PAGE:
Stalwarts of 2.1X will remember the barely veiled sneering in the forum in the first week: there was a vocal group of students whose message was, "Seriously? This is it? And that's all you're requiring for the certificate?"
"I took statistics in high school," said one luminary, "And this course is below level."
So there I was, reading this stuff in Section 1 of Week 1 of Stat 2.1, knowing what lay ahead ... which was correlation and regression in Stat 2.1, and now Week 1 of Stat 2.2.
"My God that was hard" read a post today, joining a week-long chorus of "difficult," "very hard," and so on. Some of the students who say it's hard also say they did get the material in the end, but others remain all at sea.
Happens every time in intro stat on campus too, to some extent. Elementary probability theory, before the introduction of the binomial and other formulas, becomes a weapon of mass destruction.
The reason is clear: the combination of logic and the detailed attention to language and assumptions becomes too much for many people. That kind of use of the brain can be considerably harder than computation, which is minimal at this stage of 2.2X: there are only sums and products of a few fractions. But there's no "standard machine" into which you can throw things, crank a handle, and expect a correct answer. You have to develop your own little machine each time. I tried to say this in one of the lectures, and gave the closest thing I've got to a "step by step" approach to problem solving at this level. But then the students have to actually go through the process, slowly.
And that's one of the two key difficulties with this material. The examples look easy: who can't add and multiply a couple of fractions? It should be quick, right? But it isn't. It takes a while to come up with the perfect little sum and product of fractions. Students don't expect it will take that kind of time to get to answers that look so simple.
The other problem is sloppiness in reading and in the use of language. That's disastrous with this material: whether two events must both happen, or you're already given that one of them has happened, or you want either to happen, or you want just one of them to happen ... the list of variations is endless and every word matters. A single wrongly read word, and you can be led far astray. Students don't expect that, either.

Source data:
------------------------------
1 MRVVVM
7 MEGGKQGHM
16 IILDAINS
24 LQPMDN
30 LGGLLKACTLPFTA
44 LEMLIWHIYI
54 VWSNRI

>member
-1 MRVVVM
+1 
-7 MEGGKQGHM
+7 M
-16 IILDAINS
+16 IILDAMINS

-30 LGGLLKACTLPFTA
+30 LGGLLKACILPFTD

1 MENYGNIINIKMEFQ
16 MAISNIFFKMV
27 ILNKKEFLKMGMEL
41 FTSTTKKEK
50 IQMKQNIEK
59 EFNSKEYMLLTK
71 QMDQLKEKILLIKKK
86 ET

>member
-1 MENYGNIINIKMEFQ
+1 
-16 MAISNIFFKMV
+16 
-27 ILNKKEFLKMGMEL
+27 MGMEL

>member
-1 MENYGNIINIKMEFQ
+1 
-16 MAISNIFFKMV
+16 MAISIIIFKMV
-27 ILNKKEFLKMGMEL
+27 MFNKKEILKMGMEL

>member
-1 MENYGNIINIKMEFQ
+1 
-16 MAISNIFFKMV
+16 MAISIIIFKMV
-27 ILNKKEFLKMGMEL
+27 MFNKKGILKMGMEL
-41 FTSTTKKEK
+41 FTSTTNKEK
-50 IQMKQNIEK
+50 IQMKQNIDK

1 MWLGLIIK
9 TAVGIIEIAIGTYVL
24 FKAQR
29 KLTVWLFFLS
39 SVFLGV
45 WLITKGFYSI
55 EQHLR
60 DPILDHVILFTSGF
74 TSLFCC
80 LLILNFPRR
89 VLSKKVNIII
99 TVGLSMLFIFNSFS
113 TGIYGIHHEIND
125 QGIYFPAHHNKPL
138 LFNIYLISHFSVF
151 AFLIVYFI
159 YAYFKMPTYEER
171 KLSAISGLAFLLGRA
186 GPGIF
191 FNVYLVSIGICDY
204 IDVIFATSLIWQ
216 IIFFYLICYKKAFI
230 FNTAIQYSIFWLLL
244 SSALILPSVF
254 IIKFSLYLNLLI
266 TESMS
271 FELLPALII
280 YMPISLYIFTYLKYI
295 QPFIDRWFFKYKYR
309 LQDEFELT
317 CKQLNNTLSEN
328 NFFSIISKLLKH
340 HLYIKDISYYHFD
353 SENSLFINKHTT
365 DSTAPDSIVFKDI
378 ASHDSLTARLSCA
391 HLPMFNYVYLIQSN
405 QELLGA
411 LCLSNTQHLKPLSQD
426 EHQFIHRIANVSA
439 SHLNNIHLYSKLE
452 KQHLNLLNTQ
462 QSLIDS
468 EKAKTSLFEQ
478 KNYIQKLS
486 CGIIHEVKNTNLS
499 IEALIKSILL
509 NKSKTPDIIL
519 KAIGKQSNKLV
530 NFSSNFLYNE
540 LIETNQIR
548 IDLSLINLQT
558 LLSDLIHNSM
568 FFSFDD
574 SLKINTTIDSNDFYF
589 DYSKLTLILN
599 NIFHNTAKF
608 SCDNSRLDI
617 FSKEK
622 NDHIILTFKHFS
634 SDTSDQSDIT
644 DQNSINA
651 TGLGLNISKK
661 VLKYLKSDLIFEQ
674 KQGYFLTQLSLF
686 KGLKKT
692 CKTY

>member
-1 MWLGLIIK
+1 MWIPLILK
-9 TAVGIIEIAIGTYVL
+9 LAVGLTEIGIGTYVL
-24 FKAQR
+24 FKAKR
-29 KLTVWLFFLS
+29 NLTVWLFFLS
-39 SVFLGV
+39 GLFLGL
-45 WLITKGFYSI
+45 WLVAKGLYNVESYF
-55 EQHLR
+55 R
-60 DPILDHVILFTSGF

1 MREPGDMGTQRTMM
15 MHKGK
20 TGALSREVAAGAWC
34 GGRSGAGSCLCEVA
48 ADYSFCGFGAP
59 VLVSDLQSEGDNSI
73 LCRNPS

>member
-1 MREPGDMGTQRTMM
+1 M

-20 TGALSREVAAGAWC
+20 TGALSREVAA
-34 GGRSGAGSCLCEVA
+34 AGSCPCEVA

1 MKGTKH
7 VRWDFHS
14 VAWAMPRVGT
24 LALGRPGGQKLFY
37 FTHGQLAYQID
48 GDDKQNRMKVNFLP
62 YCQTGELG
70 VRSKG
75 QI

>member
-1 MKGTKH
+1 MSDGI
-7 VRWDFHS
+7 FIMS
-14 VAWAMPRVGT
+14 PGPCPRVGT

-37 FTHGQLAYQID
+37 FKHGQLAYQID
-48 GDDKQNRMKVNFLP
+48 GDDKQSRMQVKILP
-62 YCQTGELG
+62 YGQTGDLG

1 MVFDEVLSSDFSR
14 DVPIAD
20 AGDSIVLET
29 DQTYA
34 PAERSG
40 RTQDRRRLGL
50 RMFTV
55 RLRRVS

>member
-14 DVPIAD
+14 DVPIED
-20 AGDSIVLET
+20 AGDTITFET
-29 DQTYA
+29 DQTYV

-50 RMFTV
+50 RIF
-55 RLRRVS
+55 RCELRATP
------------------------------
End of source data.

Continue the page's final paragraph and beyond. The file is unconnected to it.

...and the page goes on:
The problem with language is increasingly visible among students whose normal discourse relies on, "He was like, 'OMG!'" or "I was all, 'Whatever.'" But I don't see a large fraction of these in 2.2X. What we do have is an international community: lots of people who hardly use English at all outside of this class. For them, the persnicketiness of having to watch every small word can be a torment.
I've learned this the hard way. I was teaching an upper division (calculus prerequisite) probability class once; we were well into the semester and the class and I had a great rapport. I was doing a simple little thing with one card, the "2 of clubs," and getting mightily annoyed that the class was being dull about something so easy. The glazed fish-eye look stared back at me from a hundred people. Eventually, the problem was identified. The majority of the class consisted of students who were not native speakers of English. They didn't think the word "of" mattered; it was some little piece of decoration, in their minds, while the essence of the information was "2 clubs". So they were thinking about two cards, and I was thinking about one particular card, and thus there was discord and a gnashing of teeth.
I only use the jack of clubs, now.
2.2X will get more "machine"y. There will be more instantly recognizable techniques. It's already happening: a couple of people have written in saying they've aced Week 2 exercises. Weeks 3-5 will bring to mind Weeks 3-5 of 2.1X, with estimates, measures of error, and the normal curve. Students will be fine.
But I know I'll lose some students before then. I'm telling them to hang on, but students tend not to believe faculty when we say things like that. If Week 1 is hard, then Week 4 will be 4 times as hard. Isn't everything linear?
Maybe the next Exercise Set should include this test:
Henry the Eighth had six wives. How many wives did Henry the Fourth have?